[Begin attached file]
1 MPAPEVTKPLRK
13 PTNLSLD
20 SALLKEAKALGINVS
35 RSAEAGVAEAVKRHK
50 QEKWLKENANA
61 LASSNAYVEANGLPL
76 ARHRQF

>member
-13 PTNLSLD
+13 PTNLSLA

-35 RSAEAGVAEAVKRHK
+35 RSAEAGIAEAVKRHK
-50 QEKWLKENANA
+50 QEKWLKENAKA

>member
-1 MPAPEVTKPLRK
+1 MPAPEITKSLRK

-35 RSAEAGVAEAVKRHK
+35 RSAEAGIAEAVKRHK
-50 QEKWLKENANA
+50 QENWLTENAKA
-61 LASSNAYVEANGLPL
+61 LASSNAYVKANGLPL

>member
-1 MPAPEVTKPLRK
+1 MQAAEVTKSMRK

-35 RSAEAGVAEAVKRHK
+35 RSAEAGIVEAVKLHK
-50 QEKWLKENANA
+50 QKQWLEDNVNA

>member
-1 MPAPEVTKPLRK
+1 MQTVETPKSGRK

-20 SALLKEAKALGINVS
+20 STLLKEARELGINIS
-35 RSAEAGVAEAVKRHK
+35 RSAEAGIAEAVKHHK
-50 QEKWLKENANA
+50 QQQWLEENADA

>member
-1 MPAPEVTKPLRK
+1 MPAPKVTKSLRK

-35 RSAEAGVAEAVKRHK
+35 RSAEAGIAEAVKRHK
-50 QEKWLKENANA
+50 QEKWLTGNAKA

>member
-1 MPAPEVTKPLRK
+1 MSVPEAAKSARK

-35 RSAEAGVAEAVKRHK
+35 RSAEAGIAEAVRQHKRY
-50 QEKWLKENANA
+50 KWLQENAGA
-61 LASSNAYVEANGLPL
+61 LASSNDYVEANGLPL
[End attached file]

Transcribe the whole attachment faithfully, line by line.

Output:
1 MPAPEVTKPLRK
13 PTNLSLD
20 SALLKEAKALGINVS
35 RSAEAGVAEAVKRHK
50 QEKWLKENANA
61 LASSNAYVEANGLPL
76 ARHRQF

>member
-13 PTNLSLD
+13 PTNLSLA

-35 RSAEAGVAEAVKRHK
+35 RSAEAGIAEAVKRHK
-50 QEKWLKENANA
+50 QEKWLKENAKA

>member
-1 MPAPEVTKPLRK
+1 MPAPEITKSLRK

-35 RSAEAGVAEAVKRHK
+35 RSAEAGIAEAVKRHK
-50 QEKWLKENANA
+50 QENWLTENAKA
-61 LASSNAYVEANGLPL
+61 LASSNAYVKANGLPL

>member
-1 MPAPEVTKPLRK
+1 MQAAEVTKSMRK

-35 RSAEAGVAEAVKRHK
+35 RSAEAGIVEAVKLHK
-50 QEKWLKENANA
+50 QKQWLEDNVNA

>member
-1 MPAPEVTKPLRK
+1 MQTVETPKSGRK

-20 SALLKEAKALGINVS
+20 STLLKEARELGINIS
-35 RSAEAGVAEAVKRHK
+35 RSAEAGIAEAVKHHK
-50 QEKWLKENANA
+50 QQQWLEENADA

>member
-1 MPAPEVTKPLRK
+1 MPAPKVTKSLRK

-35 RSAEAGVAEAVKRHK
+35 RSAEAGIAEAVKRHK
-50 QEKWLKENANA
+50 QEKWLTGNAKA

>member
-1 MPAPEVTKPLRK
+1 MSVPEAAKSARK

-35 RSAEAGVAEAVKRHK
+35 RSAEAGIAEAVRQHKRY
-50 QEKWLKENANA
+50 KWLQENAGA
-61 LASSNAYVEANGLPL
+61 LASSNDYVEANGLPL